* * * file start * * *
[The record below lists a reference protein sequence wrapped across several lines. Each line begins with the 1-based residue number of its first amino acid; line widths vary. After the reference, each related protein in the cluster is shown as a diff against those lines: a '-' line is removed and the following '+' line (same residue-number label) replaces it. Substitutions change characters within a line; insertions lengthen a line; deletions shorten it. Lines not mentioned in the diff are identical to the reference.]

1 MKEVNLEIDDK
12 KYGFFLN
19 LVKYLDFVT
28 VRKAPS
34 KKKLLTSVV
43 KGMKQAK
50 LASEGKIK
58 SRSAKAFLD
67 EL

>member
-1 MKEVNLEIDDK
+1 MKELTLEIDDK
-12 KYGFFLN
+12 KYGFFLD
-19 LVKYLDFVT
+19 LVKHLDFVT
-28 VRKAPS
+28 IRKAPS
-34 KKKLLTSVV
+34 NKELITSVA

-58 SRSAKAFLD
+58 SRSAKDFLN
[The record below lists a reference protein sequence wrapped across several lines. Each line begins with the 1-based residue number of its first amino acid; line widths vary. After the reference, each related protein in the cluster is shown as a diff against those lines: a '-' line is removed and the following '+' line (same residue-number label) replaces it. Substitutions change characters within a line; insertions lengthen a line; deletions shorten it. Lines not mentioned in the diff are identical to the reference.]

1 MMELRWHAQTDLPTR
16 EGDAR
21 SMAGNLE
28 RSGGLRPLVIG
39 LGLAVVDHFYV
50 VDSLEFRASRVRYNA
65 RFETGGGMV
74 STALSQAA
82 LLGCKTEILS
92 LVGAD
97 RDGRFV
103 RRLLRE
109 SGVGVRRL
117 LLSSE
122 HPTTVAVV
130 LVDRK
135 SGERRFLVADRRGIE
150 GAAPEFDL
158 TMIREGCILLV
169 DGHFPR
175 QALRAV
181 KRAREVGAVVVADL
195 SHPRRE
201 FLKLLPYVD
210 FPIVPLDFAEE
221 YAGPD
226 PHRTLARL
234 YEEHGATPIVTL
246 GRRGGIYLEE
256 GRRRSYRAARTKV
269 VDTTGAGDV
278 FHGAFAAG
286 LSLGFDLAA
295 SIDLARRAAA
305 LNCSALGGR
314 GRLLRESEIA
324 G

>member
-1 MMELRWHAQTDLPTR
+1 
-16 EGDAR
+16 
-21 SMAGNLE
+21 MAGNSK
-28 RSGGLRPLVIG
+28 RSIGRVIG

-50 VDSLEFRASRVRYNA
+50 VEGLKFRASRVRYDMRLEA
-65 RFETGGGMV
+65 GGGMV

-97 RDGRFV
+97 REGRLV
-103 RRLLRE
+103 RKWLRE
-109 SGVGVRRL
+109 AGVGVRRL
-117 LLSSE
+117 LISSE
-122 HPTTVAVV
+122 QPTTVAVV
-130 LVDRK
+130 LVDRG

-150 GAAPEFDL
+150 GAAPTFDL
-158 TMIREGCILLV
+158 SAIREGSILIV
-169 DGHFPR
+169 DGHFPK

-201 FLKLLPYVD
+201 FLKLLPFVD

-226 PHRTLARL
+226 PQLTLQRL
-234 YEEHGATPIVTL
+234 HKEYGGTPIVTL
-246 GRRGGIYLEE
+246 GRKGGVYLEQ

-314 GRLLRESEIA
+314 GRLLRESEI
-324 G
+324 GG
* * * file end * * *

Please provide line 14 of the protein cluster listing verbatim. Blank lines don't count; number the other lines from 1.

-12 KYGFFLN